Hawaii pediatrician outlines safety strategies for trick-or-treating

HONOLULU (KHON2) — Trick or treat has been given the green light for the 2021 Halloween season, but many keiki are still ineligible for a COVID-19 vaccine.

Despite this, there are ways children can be protected from the virus while celebrating Halloween.

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“Doing things like traveling in small groups, really not allowing kids wearing masks to gather at candy bowls where they help themselves,” said pediatrician Dr. Amy Harpstrite.

Spacing candies can help, which can also protect those who will be handing them out.

“If you have a table closer to the road or away from close contact from the owners of the house and the kids, you can say hello, but you’ll be sure to keep a good 10 to 12 feet,” said Dr. Harpstrite.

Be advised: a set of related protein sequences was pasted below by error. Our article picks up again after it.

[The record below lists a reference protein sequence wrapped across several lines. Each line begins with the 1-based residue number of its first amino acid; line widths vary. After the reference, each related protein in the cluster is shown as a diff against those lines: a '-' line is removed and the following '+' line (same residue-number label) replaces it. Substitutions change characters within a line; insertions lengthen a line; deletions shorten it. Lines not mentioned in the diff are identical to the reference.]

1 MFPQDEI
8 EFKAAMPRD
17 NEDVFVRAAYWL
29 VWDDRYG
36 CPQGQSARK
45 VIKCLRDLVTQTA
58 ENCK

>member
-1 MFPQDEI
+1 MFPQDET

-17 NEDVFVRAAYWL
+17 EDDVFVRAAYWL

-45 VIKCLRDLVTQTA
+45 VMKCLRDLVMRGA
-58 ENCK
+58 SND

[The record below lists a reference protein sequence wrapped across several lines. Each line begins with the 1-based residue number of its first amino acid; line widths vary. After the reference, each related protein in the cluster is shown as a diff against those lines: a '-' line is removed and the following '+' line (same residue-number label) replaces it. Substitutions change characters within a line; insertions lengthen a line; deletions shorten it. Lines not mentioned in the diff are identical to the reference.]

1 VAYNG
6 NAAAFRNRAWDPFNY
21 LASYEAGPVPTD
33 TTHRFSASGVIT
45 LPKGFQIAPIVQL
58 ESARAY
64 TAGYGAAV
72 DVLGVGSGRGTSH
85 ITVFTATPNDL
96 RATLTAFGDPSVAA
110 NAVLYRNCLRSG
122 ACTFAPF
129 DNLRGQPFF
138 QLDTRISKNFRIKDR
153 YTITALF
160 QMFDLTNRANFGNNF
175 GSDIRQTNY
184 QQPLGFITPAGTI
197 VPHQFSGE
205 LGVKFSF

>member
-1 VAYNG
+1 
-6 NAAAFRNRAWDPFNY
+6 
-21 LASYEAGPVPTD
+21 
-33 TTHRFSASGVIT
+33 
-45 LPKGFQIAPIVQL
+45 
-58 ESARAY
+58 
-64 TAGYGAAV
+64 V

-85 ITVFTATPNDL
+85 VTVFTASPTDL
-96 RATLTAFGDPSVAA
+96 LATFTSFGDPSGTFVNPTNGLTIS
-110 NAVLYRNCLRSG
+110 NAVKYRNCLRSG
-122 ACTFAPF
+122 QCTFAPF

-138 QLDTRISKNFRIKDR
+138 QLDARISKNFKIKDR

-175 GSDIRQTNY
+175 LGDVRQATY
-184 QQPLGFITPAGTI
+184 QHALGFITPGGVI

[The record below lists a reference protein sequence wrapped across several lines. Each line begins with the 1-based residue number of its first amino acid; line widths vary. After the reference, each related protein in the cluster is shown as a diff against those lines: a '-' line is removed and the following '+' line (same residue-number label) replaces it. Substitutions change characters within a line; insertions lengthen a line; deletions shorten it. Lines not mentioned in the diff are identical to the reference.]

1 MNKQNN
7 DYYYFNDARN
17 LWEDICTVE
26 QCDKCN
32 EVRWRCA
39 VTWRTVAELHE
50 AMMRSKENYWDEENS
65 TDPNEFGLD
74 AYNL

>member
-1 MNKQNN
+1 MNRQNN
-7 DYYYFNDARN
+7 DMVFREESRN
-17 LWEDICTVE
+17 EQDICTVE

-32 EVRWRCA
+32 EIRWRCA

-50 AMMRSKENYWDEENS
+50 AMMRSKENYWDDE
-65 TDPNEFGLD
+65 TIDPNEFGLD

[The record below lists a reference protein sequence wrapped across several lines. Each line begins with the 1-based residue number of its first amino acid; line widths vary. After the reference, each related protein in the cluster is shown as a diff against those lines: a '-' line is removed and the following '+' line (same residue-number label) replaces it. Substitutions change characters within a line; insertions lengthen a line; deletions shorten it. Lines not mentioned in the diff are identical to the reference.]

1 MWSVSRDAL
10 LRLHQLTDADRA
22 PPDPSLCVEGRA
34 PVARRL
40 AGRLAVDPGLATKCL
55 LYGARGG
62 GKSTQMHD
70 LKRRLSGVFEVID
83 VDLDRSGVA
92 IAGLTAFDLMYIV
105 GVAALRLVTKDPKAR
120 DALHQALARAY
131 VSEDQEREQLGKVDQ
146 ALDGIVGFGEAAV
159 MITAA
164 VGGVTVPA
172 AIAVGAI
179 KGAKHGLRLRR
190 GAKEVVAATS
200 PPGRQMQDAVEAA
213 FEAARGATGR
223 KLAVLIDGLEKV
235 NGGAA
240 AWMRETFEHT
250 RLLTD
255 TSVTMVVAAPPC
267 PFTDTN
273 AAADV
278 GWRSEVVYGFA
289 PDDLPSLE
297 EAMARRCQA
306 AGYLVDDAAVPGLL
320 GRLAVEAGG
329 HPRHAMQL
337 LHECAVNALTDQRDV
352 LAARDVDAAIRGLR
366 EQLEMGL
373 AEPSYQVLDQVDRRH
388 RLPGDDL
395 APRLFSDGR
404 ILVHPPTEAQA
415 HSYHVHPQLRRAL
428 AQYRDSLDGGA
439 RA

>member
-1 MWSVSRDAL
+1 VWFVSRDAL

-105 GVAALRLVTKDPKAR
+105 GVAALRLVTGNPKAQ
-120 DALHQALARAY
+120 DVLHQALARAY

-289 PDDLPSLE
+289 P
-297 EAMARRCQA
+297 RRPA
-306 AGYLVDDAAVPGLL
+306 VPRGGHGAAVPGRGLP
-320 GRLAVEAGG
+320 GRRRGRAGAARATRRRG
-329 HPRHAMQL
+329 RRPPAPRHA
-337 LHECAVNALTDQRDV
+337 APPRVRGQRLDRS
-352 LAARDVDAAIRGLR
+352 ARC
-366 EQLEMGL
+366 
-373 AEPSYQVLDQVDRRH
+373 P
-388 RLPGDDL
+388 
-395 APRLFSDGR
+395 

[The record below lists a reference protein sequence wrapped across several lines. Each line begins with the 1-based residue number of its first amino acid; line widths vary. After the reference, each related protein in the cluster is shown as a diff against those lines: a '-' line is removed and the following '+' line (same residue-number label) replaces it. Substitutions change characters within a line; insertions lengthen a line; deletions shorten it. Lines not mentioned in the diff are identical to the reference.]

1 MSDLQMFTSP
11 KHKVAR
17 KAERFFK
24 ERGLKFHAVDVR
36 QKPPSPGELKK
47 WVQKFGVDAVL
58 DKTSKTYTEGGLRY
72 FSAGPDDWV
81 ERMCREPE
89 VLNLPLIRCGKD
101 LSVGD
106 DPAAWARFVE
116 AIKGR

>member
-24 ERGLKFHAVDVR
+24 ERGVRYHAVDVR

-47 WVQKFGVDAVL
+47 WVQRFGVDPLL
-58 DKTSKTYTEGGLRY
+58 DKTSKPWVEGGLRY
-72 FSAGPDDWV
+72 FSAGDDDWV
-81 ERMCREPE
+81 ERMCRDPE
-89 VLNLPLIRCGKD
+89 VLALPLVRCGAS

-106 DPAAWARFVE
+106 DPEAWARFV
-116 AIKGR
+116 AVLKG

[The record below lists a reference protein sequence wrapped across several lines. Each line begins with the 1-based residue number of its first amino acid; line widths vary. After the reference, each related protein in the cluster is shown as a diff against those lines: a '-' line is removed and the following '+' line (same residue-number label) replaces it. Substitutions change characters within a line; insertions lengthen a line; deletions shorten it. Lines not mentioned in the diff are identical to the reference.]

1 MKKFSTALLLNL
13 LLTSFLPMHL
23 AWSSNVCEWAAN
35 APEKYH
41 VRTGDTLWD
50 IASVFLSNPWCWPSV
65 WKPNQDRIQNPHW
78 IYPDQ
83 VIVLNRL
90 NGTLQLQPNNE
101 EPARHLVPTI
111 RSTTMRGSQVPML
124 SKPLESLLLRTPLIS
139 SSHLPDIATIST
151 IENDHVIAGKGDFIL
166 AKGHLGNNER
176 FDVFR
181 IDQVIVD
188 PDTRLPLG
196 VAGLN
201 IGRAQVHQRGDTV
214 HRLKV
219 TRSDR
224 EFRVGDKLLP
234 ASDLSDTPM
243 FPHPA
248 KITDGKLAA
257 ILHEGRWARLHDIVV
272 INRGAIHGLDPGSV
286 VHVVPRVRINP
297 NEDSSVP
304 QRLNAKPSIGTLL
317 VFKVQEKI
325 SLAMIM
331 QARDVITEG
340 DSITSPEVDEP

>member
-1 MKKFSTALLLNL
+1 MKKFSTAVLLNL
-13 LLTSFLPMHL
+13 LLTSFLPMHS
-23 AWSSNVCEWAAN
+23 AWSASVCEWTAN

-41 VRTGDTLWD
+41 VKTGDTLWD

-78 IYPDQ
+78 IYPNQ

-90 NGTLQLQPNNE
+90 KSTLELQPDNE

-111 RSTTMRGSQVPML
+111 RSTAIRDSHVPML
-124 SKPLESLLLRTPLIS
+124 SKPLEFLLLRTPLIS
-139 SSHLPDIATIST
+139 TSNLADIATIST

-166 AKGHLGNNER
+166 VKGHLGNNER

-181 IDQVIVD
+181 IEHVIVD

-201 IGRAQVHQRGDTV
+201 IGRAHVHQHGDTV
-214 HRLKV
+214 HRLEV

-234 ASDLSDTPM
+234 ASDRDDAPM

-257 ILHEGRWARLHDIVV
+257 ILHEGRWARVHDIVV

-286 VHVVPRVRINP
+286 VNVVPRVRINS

Local businesses are preparing for Halloween events in accordance with state security protocols

Some parents are still undecided about letting their kids go trick-or-treating in the neighborhood.

“With the pandemic that’s going on I don’t know, that’s part of the reason I’m thinking about whether we should do it or not, if we’re going to do it, we’re just going to do it in family homes, that’s the. ‘ said Joey Mwaiulfil, the Honolulu parent.

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One thing parents don’t have to worry about is wiping down the candy before kids get their hands on it.

“In the past, people have told me to sanitize my children’s candy. Is it likely to carry the coronavirus; we’ve learned over the years that it’s not worn like that, so that’s probably no more necessary than your normal thing a parent is going to watch over the candy,” explained Dr. Harpstrite off.

Find more COVID-19 news: cases, vaccinations on our Coronavirus news page

Most health officials said vaccines won’t be eligible for five to 11-year-olds until November at the earliest. Click here for CDC holiday guidelines.

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